Tuesday, May 10, 2016

The Old Testament & Same-Sex Separation Anxiety





The Old Testament contains powerful examples of deep affection between those of the same sex.  David tells Jonathan: “very pleasant hast thou been unto me: thy love to me was wonderful, passing the love of women.” (2 Samuel 1:26).  Ruth tells Naomi: “whither thou goest, I will go; and where thou lodgest, I will lodge: thy people shall be my people, and thy God my God.” (Ruth 1:16).  As the halves of each pair would enter Heaven at different times, I wondered how they might address the separation and the fear that one or both might not be admitted.  Of course, these sonnets are my words, not theirs.  As such, and being a Wildcat, I couldn’t avoid language suggesting joinder of #DavidsonCollege and light.  Alenda Lux Ubi Orta Libertas!

                 Jonathan’s Sonnet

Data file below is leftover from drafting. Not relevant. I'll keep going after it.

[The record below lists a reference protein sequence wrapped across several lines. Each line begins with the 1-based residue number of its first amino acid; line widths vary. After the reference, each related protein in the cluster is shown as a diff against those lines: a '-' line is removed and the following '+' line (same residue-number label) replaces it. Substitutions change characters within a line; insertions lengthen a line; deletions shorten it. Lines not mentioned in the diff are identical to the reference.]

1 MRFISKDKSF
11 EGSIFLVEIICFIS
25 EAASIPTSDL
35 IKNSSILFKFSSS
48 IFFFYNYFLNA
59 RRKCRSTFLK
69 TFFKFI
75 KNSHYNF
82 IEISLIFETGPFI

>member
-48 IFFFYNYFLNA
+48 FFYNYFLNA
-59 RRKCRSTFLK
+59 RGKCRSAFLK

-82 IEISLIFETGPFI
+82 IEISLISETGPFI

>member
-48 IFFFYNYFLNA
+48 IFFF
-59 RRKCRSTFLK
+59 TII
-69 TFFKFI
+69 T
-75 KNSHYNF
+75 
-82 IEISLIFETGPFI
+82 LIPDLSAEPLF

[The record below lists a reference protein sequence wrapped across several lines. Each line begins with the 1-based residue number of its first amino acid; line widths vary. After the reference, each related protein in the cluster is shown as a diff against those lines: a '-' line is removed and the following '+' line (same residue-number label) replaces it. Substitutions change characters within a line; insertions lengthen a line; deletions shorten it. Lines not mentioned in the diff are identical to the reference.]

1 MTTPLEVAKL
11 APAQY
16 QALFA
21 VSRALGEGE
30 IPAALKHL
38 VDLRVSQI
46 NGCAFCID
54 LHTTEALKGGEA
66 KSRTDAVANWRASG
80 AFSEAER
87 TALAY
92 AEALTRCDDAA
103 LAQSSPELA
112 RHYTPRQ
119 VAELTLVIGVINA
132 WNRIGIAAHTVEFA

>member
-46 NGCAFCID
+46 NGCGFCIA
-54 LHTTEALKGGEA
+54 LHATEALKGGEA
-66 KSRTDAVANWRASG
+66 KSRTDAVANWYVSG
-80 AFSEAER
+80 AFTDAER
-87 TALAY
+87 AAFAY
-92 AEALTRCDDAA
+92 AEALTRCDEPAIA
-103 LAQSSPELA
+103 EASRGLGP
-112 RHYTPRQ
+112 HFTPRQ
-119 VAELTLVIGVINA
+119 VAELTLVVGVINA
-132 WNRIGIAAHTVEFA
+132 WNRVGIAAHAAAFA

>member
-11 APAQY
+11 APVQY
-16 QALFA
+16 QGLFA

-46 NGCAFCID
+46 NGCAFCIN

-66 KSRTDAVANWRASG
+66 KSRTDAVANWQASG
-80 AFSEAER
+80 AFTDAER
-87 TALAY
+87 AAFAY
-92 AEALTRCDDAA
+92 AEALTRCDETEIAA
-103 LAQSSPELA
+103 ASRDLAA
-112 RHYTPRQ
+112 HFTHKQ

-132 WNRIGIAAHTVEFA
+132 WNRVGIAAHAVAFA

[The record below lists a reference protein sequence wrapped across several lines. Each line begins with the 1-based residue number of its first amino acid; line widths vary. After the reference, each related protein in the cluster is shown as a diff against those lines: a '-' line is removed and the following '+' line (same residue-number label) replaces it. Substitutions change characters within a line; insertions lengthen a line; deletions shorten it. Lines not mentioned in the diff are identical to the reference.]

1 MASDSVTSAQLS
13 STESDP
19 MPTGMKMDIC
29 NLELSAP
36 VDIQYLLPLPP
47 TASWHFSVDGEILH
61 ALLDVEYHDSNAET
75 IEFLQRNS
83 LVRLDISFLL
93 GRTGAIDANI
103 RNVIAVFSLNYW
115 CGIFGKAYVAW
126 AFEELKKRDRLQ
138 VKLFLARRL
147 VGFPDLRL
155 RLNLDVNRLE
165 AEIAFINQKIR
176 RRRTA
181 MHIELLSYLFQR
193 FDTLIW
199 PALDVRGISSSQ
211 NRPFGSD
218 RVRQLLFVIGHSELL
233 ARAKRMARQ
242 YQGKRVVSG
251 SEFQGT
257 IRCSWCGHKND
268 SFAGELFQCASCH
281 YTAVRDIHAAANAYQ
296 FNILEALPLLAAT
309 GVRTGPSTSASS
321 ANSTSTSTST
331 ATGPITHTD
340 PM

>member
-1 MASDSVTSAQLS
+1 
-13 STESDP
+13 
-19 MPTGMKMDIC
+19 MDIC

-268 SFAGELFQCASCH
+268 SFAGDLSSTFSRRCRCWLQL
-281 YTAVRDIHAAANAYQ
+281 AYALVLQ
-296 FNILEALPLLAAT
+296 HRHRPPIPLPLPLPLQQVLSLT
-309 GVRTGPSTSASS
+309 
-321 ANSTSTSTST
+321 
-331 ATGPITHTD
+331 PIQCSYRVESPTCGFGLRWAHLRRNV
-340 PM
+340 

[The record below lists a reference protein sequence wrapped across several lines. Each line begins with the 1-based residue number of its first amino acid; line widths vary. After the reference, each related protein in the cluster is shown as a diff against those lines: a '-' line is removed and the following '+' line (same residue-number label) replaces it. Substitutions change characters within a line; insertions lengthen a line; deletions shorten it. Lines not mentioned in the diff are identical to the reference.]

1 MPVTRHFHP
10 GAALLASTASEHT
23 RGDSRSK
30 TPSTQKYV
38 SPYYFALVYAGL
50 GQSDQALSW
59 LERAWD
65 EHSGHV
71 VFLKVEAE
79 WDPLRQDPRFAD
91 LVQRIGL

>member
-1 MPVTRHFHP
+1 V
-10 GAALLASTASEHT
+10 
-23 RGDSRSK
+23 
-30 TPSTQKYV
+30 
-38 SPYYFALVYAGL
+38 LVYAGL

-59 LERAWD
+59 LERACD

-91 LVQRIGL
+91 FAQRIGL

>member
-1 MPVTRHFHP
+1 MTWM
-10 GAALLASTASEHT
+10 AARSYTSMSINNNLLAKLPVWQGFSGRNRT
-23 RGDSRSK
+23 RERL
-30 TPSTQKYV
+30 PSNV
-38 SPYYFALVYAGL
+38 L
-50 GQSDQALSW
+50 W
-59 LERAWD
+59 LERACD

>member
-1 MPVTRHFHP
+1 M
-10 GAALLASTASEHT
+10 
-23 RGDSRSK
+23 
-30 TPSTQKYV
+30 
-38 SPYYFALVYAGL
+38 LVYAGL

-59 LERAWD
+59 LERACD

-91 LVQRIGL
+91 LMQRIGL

There was no color in the world before
That radiant beam of David made its sweep
Uncovering brilliant colors to adorn
The muted grays and darks the shadows keep.

I tore my armor off.  I made him wear
That metal once he left.  One had to guard
That David sun of sweeping light.  As there
Was mettle in me still and it was hard,

I gave up nothing giving things away--
How fluid is that calculus of love
That adds without subtracting!  True above
No less, I lose no motion should I stay

At Heaven’s doors till David comes.  I’ll seize
That torch he bears and seize what rapture sees.

                   Ruth's Sonnet

The Potter's never spun from other clay
A grander porcelain.  Naomi's face
Is rivaled only by the pure display
Of beauty in her heart.  There is no place

With means to have her that would sacrifice
Such priceless art—which means of course that she
Must stay forever in this Paradise
Which lacking her no Paradise could be.

By as-good logic, Paradise would break
Without me, too:  I’ve sworn to follow her,
And any place requiring that I break
Such vow is flawed.  Since God’s own place can’t err,

It opens wide judicious high gates to
Embrace its Ruth as paradise must do.

Q.E.D.



© Harold Anthony Lloyd 2016

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